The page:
Because of the competitive nature of funding, there is controversy and confusion swirling around charter school financing.
Unfortunately, not clearly understanding a school’s funding sources puts parents at a disadvantage. After all, if you want to know how well a school is prepared to promote learning growth, you need to know where its resources are coming from.
We’re here to clear the air about school funding once and for all. In this guide, we bust the myths surrounding charter school financing and explain how it works.
How Does Charter School Financing Work?
Broadly speaking, charter schools are funded by a combination of various tax revenue sources, primarily through state taxes. That means charter schools receive public financing, are tuition-free, and are open to all students—just the same as traditional public schools. Also like district schools, charter schools are awarded finances based on the school’s enrollment figures.
However, the amount and share of funds that the government sets aside for charter schools varies from state to state. Another big difference between charter school and traditional public school funding has to do with facilities. In most cases, charter schools don’t get money from the state to build facilities.
The Truth Behind Common Myths About Charter School Financing
Sadly, there are myths about charter school financing that both overshadow the truth about financing and confuse parents. Here’s the truth behind some of the most common myths about charter school funding:
MYTH: Charters Are Privately Financed and Run
Possibly because they have more flexibility than traditional public schools, charter schools are often thrown into the same category as private schools. However, charter schools are not privately funded or run. Although charter schools can receive some private contributions, they are largely funded through public resources. Private schools generally charge students tuition, whereas charter schools are free and open to the public.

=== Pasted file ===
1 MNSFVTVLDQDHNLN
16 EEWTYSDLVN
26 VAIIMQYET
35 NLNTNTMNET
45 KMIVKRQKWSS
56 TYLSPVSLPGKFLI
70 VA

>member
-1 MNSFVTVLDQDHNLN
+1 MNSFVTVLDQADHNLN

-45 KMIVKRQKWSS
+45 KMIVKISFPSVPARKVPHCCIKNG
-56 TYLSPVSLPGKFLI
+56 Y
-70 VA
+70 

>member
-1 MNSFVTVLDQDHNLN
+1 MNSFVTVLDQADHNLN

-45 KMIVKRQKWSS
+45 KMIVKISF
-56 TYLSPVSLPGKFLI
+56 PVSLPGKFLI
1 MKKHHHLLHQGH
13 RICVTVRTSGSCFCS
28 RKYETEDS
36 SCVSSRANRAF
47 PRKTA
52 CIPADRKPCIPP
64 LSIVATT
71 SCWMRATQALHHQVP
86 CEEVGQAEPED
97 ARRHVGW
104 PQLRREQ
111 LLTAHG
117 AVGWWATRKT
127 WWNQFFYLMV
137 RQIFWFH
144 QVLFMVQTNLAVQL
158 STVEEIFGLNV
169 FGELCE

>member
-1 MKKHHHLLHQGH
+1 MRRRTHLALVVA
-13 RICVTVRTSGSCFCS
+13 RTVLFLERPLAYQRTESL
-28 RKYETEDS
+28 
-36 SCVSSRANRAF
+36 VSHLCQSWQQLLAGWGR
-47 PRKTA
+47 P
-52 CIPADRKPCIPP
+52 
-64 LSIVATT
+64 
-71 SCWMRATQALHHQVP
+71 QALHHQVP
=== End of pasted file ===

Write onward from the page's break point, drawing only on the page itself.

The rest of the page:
Another important distinction between private schools and charter schools hinges on how each is regulated. Unlike private schools, by law, charter schools are often required to avoid ties with any religious or political institution. For instance, the California Department of Education explicitly states that charter schools cannot discriminate, charge tuition, or directly be associated with religious or political groups.
MYTH: Charter Schools Charge Tuition
Many parents have been misled to believe charter schools charge tuition. However, just like traditional public schools, charter schools are completely free to attend. Enrollment is also open to all students, regardless of their economic background. In fact, California legislation doesn’t allow charter schools to exclude any student during the admissions process.
MYTH: Charter Schools Steal Financing from Traditional Public Schools
One of the biggest and most cutting myths about charter schools is that they steal financing from traditional public schools. It is true that traditional public schools and charter schools both receive funding from the same public sources. However, it is a mischaracterization to say those funds are being taken away from district schools.
First, charter schools are funded on a per-student basis. Essentially, that means they receive funding based on student demand. So charter schools are funded based on the choices of students and parents. Additionally, because that funding is delivered on a per-student basis, charter schools only receive a percentage of the amount traditional public schools receive per student.
MYTH: Charter Schools Cherry-Pick Students
It is true that some charter schools have seen disproportionately positive learning results. But it isn’t true that charter schools only choose affluent students or students from privileged backgrounds.
Charter schools are open to all students and use an open enrollment system. In many cases, charter schools actually support a more diverse student population than other school systems. The National Center for Education found the following in 2018: